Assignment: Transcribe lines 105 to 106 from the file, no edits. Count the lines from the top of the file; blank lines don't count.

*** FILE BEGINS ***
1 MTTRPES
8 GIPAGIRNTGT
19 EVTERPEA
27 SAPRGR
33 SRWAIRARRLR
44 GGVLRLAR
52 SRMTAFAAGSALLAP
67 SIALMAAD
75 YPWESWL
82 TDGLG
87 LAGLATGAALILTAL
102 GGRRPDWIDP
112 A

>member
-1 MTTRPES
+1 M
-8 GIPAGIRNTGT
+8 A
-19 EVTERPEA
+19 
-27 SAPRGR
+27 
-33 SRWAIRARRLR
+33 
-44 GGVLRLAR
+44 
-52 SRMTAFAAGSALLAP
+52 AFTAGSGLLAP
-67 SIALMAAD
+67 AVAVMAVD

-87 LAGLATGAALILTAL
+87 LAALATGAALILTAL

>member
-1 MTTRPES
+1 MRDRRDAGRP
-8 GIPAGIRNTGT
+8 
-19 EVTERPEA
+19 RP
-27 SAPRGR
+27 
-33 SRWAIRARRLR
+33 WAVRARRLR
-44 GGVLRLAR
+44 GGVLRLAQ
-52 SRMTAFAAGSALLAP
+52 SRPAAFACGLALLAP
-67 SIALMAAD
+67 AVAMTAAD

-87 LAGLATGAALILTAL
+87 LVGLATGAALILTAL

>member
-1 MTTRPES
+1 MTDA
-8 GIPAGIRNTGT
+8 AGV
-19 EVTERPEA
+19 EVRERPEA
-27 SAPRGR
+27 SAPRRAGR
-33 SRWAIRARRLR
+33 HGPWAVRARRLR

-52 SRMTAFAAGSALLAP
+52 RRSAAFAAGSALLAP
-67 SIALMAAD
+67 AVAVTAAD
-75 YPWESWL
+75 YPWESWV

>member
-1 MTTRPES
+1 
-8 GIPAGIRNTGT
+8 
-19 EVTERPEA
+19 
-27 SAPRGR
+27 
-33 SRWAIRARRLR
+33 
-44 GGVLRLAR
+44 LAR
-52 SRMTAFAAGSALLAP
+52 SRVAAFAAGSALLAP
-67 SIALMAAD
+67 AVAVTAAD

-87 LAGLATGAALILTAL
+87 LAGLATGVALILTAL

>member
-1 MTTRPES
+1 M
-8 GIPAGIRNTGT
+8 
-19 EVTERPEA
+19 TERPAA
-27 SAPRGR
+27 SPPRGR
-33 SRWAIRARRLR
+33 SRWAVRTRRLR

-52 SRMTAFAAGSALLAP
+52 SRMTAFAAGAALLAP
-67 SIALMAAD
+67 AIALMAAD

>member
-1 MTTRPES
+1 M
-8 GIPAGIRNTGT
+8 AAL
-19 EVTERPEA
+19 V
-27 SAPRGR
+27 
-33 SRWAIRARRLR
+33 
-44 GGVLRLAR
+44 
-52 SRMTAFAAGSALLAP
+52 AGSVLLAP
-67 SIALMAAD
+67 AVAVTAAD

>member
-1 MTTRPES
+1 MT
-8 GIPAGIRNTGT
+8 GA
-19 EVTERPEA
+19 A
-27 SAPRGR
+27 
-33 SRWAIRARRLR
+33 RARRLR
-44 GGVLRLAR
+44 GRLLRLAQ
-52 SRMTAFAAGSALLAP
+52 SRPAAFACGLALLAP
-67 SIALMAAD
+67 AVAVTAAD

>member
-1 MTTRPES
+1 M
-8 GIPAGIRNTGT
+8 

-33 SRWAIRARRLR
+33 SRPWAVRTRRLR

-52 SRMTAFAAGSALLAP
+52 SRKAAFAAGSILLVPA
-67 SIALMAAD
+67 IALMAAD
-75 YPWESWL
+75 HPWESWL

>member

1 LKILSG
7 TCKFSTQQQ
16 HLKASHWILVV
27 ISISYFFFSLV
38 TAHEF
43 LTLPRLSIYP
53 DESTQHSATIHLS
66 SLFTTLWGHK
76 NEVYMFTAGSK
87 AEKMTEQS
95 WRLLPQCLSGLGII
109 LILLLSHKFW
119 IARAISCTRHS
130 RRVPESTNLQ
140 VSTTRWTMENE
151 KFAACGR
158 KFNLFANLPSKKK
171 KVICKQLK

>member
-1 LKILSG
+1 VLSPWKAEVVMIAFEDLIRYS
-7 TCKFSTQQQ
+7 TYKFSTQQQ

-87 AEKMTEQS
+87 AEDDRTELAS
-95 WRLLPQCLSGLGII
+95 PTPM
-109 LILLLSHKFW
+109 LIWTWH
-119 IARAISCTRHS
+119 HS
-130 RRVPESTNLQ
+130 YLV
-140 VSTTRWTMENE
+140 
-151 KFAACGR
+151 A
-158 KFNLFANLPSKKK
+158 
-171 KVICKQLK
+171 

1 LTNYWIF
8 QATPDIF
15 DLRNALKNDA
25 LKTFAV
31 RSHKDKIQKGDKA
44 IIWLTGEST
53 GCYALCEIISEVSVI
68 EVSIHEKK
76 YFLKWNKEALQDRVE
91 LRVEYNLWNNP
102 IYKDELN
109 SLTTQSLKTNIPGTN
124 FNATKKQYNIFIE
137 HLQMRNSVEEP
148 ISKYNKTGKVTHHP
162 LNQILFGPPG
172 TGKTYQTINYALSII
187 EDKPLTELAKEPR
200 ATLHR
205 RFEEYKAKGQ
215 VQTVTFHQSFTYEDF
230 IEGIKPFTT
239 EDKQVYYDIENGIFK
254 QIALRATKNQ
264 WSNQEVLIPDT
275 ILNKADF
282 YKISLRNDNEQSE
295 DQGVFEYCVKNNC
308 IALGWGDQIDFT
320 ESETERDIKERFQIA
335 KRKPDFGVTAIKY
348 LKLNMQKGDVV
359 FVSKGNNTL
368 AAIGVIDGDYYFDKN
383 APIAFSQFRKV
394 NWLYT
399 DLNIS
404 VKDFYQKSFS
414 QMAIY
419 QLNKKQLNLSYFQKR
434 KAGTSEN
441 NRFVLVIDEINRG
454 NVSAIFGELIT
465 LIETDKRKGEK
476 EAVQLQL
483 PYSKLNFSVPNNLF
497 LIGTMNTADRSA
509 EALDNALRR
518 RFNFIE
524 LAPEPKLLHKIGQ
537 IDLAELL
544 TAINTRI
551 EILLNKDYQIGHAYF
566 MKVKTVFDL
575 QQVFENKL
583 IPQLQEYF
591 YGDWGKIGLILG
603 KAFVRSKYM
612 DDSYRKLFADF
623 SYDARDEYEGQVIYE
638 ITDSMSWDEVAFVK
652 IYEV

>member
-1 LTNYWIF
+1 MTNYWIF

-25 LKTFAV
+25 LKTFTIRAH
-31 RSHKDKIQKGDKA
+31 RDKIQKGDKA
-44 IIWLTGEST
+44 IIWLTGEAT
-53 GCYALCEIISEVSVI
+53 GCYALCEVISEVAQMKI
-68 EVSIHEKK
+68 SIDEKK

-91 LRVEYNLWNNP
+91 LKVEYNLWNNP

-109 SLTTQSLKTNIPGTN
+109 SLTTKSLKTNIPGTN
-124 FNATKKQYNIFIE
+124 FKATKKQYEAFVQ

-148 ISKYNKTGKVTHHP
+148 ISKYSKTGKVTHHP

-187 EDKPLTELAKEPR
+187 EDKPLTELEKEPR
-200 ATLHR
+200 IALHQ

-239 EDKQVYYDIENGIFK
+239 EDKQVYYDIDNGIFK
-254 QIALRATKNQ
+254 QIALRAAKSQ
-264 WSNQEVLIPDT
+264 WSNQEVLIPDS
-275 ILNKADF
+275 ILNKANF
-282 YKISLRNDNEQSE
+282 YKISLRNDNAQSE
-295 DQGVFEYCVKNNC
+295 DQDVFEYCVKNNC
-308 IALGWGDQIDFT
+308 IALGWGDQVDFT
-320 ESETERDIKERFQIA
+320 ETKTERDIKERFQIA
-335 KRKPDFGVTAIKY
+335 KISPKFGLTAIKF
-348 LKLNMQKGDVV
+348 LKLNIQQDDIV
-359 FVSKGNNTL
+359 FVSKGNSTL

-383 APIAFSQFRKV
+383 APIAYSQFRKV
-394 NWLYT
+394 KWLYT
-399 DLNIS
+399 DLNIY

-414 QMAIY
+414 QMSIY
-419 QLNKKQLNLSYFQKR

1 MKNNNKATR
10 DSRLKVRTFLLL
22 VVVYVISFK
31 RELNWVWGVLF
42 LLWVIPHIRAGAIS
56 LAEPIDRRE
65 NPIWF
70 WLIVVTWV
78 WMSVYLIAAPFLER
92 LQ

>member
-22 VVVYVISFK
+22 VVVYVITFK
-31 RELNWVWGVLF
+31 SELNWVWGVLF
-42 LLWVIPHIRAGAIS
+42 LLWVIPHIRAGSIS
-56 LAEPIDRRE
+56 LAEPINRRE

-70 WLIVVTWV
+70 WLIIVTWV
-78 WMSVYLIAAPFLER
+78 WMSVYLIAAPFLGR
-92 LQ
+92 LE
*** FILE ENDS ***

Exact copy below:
+1 M
-8 GIPAGIRNTGT